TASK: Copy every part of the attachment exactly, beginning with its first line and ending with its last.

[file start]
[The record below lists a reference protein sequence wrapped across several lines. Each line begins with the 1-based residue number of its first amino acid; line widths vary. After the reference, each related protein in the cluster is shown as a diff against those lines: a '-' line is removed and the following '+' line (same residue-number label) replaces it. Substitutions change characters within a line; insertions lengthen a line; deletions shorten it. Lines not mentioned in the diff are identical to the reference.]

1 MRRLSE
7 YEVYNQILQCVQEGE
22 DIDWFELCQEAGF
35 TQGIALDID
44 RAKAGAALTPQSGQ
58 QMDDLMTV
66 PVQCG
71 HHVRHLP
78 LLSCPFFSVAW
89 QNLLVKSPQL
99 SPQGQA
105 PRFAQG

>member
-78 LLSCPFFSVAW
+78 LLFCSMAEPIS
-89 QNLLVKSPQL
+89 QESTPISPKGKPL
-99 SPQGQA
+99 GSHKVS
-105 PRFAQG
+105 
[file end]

[The record below lists a reference protein sequence wrapped across several lines. Each line begins with the 1-based residue number of its first amino acid; line widths vary. After the reference, each related protein in the cluster is shown as a diff against those lines: a '-' line is removed and the following '+' line (same residue-number label) replaces it. Substitutions change characters within a line; insertions lengthen a line; deletions shorten it. Lines not mentioned in the diff are identical to the reference.]

1 MRRLSE
7 YEVYNQILQCVQEGE
22 DIDWFELCQEAGF
35 TQGIALDID
44 RAKAGAALTPQSGQ
58 QMDDLMTV
66 PVQCG
71 HHVRHLP
78 LLSCPFFSVAW
89 QNLLVKSPQL
99 SPQGQA
105 PRFAQG

>member
-78 LLSCPFFSVAW
+78 LLFCSMAEPIS
-89 QNLLVKSPQL
+89 QESTPISPKGKPL
-99 SPQGQA
+99 GSHKVS
-105 PRFAQG
+105 